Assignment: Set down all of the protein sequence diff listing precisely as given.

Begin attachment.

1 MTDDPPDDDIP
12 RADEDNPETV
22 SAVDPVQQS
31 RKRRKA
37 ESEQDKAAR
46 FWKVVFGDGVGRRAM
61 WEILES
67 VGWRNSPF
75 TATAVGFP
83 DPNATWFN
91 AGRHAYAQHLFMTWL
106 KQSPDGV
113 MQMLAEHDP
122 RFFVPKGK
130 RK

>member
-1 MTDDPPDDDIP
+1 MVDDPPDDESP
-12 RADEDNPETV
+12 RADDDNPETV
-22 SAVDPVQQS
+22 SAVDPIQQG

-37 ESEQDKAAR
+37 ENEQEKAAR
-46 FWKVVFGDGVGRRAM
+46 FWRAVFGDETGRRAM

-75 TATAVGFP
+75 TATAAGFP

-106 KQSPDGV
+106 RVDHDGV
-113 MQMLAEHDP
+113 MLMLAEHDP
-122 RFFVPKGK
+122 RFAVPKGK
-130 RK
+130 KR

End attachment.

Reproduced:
1 MTDDPPDDDIP
12 RADEDNPETV
22 SAVDPVQQS
31 RKRRKA
37 ESEQDKAAR
46 FWKVVFGDGVGRRAM
61 WEILES
67 VGWRNSPF
75 TATAVGFP
83 DPNATWFN
91 AGRHAYAQHLFMTWL
106 KQSPDGV
113 MQMLAEHDP
122 RFFVPKGK
130 RK

>member
-1 MTDDPPDDDIP
+1 MVDDPPDDESP
-12 RADEDNPETV
+12 RADDDNPETV
-22 SAVDPVQQS
+22 SAVDPIQQG

-37 ESEQDKAAR
+37 ENEQEKAAR
-46 FWKVVFGDGVGRRAM
+46 FWRAVFGDETGRRAM

-75 TATAVGFP
+75 TATAAGFP

-106 KQSPDGV
+106 RVDHDGV
-113 MQMLAEHDP
+113 MLMLAEHDP
-122 RFFVPKGK
+122 RFAVPKGK
-130 RK
+130 KR